Something very interesting, but also very sad happened in April 1945 on the outskirts of Leicester. A RAF Bomber (RAF Lancaster ND647) crashed and exploded in a field that would one day be one of Leicester’s suburbs, Thurnby Lodge.
Lancaster Bomber training.
The bomber aeroplane crashed whilst the crew was training on Sunday 8th April 1945. The Aircraft took off in North Luffenham for fighter affiliation. The purpose of this training was to acquaint new pilots to the maneuverability of fighter aircraft and how to avoid them.
It was no great secret that fighter aeroplanes had the advantage of speed and maneuverability over the much larger bomber aircraft. If a bomber crew were to stand a chance of survival it all hinged on how well the pilot could toss and turn his Larger aircraft around in the sky.
An pilot from one of the fighter squadrons would act as the “enemy” (in this case it was a spitfire). For the fighter pilot it was a multipurpose task; Practice his attack techniques on a bomber and quite simply a way to harass some of the “bomber boys”.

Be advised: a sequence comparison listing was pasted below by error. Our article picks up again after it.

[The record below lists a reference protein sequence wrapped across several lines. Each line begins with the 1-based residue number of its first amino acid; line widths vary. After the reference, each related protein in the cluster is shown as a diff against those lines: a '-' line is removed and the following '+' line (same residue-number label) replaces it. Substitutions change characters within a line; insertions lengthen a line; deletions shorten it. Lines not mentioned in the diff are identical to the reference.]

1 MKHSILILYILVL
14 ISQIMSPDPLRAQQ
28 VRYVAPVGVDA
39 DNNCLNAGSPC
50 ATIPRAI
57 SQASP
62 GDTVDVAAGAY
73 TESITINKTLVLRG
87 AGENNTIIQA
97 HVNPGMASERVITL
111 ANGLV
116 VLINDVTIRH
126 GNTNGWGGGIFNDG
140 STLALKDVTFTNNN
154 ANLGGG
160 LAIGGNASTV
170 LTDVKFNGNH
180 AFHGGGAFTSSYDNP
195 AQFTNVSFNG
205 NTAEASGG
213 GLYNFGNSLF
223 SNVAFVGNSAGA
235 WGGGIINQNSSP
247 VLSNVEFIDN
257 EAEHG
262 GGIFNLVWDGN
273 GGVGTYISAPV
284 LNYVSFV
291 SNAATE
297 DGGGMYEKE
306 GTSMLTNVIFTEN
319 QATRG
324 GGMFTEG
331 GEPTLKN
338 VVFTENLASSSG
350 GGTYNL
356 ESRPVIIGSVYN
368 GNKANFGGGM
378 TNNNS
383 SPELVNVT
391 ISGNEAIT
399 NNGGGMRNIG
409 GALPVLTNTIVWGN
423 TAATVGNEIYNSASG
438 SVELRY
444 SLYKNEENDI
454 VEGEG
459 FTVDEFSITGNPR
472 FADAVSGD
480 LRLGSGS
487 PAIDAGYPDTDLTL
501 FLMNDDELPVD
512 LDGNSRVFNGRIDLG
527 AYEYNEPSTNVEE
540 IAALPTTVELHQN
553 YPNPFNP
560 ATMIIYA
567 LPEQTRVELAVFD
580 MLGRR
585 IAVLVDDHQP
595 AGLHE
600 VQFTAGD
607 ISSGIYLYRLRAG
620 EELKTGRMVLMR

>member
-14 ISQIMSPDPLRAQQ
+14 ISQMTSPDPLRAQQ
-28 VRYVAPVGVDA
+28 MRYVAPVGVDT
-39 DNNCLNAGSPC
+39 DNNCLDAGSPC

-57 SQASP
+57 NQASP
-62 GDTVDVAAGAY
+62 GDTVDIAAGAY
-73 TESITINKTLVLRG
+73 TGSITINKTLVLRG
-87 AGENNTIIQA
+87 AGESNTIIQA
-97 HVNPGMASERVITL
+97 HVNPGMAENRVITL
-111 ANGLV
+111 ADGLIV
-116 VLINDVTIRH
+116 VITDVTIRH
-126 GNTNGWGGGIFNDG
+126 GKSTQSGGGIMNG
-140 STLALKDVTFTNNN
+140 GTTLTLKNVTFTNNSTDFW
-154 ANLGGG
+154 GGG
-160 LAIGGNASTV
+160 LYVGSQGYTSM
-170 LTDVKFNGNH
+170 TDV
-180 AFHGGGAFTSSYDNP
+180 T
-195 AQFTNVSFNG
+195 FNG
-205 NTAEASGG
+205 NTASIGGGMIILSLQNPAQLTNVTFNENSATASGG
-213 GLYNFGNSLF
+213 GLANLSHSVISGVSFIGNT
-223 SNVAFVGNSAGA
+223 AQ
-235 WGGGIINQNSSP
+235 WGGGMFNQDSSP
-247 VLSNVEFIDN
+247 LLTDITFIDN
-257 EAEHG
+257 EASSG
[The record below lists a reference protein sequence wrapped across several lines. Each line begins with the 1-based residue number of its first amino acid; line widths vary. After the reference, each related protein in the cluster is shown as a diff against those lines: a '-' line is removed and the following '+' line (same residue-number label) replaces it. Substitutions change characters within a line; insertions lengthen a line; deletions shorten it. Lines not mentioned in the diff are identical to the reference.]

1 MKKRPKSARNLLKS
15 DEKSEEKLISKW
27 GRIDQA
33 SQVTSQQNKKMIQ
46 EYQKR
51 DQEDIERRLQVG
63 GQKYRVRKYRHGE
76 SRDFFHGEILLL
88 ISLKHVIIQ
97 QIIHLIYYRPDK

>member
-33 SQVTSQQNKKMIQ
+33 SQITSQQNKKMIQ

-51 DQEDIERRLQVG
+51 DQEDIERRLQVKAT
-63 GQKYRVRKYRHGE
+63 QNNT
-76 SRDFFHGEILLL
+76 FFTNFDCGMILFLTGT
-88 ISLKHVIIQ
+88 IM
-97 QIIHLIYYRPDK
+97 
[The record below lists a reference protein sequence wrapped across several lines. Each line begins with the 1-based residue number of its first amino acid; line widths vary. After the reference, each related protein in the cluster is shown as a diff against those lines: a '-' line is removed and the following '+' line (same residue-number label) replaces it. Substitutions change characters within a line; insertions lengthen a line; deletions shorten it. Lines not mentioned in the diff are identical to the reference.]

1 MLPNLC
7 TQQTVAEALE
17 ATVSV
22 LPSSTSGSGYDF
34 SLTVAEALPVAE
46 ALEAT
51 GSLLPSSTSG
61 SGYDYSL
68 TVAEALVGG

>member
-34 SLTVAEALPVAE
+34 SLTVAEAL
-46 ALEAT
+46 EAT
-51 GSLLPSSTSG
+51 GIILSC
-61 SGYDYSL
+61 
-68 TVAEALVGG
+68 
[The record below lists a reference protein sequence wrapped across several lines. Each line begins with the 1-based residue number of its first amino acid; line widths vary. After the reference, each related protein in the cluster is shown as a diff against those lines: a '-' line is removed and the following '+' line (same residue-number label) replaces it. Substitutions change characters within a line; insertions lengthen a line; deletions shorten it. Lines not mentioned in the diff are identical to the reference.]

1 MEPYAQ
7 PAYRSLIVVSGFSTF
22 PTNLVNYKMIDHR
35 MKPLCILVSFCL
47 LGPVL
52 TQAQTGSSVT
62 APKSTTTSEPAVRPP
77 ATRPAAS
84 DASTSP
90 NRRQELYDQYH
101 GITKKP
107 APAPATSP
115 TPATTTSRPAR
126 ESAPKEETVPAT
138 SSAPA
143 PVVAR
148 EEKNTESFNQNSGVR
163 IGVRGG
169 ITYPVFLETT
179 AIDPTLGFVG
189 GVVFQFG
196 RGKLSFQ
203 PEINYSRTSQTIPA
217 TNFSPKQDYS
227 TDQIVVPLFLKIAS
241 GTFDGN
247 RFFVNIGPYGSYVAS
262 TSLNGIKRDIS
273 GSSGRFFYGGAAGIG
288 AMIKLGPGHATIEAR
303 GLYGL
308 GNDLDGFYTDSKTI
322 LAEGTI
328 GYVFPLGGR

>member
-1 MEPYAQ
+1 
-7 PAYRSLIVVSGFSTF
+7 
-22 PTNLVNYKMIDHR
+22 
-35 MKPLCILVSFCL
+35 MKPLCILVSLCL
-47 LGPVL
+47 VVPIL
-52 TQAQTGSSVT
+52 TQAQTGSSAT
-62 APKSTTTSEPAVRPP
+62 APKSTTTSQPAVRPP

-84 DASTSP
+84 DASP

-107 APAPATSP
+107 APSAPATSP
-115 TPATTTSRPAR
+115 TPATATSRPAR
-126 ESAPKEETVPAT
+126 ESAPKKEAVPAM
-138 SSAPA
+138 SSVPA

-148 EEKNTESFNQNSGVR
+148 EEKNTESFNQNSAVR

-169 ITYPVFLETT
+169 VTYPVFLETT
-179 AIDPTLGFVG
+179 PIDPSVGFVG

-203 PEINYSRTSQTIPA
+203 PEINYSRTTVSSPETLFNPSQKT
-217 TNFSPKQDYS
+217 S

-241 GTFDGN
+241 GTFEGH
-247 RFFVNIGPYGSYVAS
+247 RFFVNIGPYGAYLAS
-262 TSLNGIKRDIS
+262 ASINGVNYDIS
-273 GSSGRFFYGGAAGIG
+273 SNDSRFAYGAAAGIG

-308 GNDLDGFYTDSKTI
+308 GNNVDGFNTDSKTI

An instructor would be on board for the first or so tries after that it was up to the pilot. The instructor’s direction to the trainee pilot was to “keep it simple” and make every move to the maximum effort. After all this would be a matter of life and death in a real attack.
But the pilot lost control and crashed at 1515 hours near Scraptoft on the eastern outskirts of Leicester. There was no survivors on board.
RAF Lancaster ND 647 Memorial.
The only evidence of this event happening is a small memorial plate on the buttress of the small bridge crossing the brook on Drumcliff Road.
The following lost their lives in service to our country.
All hands were killed upon impact in the crash. The crew of RAF Lancaster ND 647 are as follows:
- F/O. N.E Cook.
- Sgt. J. Winterbottom.
- F/O. T. Neale.
- W/O. R.C Wingrove.
- Sgt. G. Gore.
- Sgt. J.F.J Stanley.
RAF Lancaster Bomber ND 647 Crash Location:
The postcode to this location is LE5 2LH (Drumcliff Road)
The whole story is best told by Mr. Terence C. Cartwright, who witnessed the event as a teenager in 1945. This can be viewed on our website by following this link: Mr. Terence C. Cartwright’s Story
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